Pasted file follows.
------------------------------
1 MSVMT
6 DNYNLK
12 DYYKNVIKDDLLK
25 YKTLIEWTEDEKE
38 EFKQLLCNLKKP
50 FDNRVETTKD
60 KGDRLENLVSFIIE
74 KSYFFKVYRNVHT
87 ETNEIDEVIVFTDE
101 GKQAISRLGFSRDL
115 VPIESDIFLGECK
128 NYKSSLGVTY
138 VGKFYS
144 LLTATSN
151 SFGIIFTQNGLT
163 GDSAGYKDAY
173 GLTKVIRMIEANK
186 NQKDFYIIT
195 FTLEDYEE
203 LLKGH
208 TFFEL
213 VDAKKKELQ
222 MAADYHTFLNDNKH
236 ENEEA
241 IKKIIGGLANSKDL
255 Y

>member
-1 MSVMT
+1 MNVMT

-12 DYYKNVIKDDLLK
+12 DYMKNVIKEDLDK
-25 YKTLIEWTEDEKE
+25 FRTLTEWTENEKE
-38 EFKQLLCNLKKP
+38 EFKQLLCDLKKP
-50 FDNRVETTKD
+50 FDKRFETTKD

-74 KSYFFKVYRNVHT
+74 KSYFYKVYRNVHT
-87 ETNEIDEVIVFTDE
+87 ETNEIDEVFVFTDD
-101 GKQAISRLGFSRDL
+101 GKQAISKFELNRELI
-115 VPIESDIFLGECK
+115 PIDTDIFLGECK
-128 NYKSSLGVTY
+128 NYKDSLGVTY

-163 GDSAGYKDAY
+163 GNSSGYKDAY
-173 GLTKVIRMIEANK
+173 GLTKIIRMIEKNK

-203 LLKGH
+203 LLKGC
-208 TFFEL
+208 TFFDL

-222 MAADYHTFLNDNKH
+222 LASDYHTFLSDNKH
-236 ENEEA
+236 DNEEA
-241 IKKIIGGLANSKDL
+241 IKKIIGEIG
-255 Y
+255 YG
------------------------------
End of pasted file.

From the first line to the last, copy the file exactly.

1 MSVMT
6 DNYNLK
12 DYYKNVIKDDLLK
25 YKTLIEWTEDEKE
38 EFKQLLCNLKKP
50 FDNRVETTKD
60 KGDRLENLVSFIIE
74 KSYFFKVYRNVHT
87 ETNEIDEVIVFTDE
101 GKQAISRLGFSRDL
115 VPIESDIFLGECK
128 NYKSSLGVTY
138 VGKFYS
144 LLTATSN
151 SFGIIFTQNGLT
163 GDSAGYKDAY
173 GLTKVIRMIEANK
186 NQKDFYIIT
195 FTLEDYEE
203 LLKGH
208 TFFEL
213 VDAKKKELQ
222 MAADYHTFLNDNKH
236 ENEEA
241 IKKIIGGLANSKDL
255 Y

>member
-1 MSVMT
+1 MNVMT

-12 DYYKNVIKDDLLK
+12 DYMKNVIKEDLDK
-25 YKTLIEWTEDEKE
+25 FRTLTEWTENEKE
-38 EFKQLLCNLKKP
+38 EFKQLLCDLKKP
-50 FDNRVETTKD
+50 FDKRFETTKD

-74 KSYFFKVYRNVHT
+74 KSYFYKVYRNVHT
-87 ETNEIDEVIVFTDE
+87 ETNEIDEVFVFTDD
-101 GKQAISRLGFSRDL
+101 GKQAISKFELNRELI
-115 VPIESDIFLGECK
+115 PIDTDIFLGECK
-128 NYKSSLGVTY
+128 NYKDSLGVTY

-163 GDSAGYKDAY
+163 GNSSGYKDAY
-173 GLTKVIRMIEANK
+173 GLTKIIRMIEKNK

-203 LLKGH
+203 LLKGC
-208 TFFEL
+208 TFFDL

-222 MAADYHTFLNDNKH
+222 LASDYHTFLSDNKH
-236 ENEEA
+236 DNEEA
-241 IKKIIGGLANSKDL
+241 IKKIIGEIG
-255 Y
+255 YG